The Versace and Prada clothes seemed a little lavish for a teenager. Then there was the Louis Vuitton luggage, the limousines, the penthouses overlooking Sydney Harbour. How on earth could a 14-year-old schoolboy afford this celebrity lifestyle, his mother wondered.
She found out that her son was masterminding an eBay scam that had netted him A$200,000 (£130,500) – and that Australia's big four banks were helping him launder the money by allegedly showering him with bank accounts and debit cards.
Neither the boy nor his mother can be identified for legal reasons, but details of the bizarre case have emerged from documents lodged with the New South Wales Supreme Court. He was arrested at school after his frauds were linked to an IP address attached to a classroom computer.
The woman, who lives south of Sydney, is seeking damages from the four banks – the Commonwealth, ANZ, Westpac and National Australia Bank – and an apology for "unconscionable conduct".
The boy sold non-existent items on eBay, the online auction site, at one stage earning more than $6,000 a day. His mother's suspicions were aroused when he began booking penthouses costing $4,300 a night and hiring limousines to go to the beach.
He also flew friends around Australia for weekend parties in rented luxury apartments, and paid for beauty sessions for his female friends. "There I was, a single mother of two, desperately struggling to put food on the table," his mother said. "He, meanwhile, would stroll in after feasting at the latest fancy restaurant of his choice and chuck me leftovers in a plastic tub."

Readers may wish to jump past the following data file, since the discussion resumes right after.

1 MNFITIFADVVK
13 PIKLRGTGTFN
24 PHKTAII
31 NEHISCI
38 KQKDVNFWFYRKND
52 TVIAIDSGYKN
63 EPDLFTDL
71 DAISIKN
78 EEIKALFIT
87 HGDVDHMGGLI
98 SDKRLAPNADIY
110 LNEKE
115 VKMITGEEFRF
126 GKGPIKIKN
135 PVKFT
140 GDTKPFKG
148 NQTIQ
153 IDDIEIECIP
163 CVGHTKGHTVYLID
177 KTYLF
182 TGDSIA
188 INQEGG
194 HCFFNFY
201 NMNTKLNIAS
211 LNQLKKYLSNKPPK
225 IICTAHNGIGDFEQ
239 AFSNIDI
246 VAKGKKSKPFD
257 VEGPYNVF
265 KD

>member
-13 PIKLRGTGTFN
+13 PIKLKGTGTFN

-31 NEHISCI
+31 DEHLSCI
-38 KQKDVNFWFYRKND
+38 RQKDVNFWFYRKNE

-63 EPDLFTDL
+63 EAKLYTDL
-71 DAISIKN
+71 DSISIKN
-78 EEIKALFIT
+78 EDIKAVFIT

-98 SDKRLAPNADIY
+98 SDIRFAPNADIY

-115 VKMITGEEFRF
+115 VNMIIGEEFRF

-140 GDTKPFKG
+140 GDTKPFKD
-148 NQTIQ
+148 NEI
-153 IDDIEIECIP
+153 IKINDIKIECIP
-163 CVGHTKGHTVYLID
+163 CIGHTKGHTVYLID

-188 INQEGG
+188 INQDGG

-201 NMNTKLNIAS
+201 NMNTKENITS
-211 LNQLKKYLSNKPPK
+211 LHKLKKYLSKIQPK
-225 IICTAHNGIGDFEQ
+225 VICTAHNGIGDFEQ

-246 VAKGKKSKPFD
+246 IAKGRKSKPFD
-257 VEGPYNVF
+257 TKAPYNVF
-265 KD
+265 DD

A log book she found solved the mystery. It detailed "thousands of dollars worth of transactions with eBay customers, all of whom had deposited money into his bank accounts for non-existent laptops, mobile phones and watches".
The boy's mother said she repeatedly contacted the banks, warning them that he was a minor who was depositing illegally gained funds and begging them to stop giving him accounts and debit cards. They ignored her or refused to discuss the matter, citing privacy concerns, she alleges.
The boy, now 19, opened his first bank account with the Commonwealth, with the help of a friend who claimed to be his guardian. "He was an intelligent boy who worked out how to cheat the system and play it for all it was worth," his mother said.
According to her, he also defrauded the banks. "He began placing small amounts of cash on his many debit cards, followed by instant large withdrawals. The flaw in the system is that you can go $1,500 overdrawn before they shut down the account. He didn't care. The moment one got closed, it was his cue to open another. It became an addiction."
In an effort to halt his behaviour, she contacted teachers, doctors and counsellors as well as the banking ombudsman and financial watchdogs. "But each time, I was told the only people who could end this madness were the banks. To this day, they refuse to acknowledge it was their accounts being used to launder money, and their overdrafts to commit more crime."
Since 2007, she has handed over her son to the police 15 times, with the boy spending numerous spells in juvenile detention. At bottom, he was an "insecure boy out to impress", she said. Now that he no longer had money, most of his so-called friends had disappeared.
All four banks said they would defend themselves against the allegations.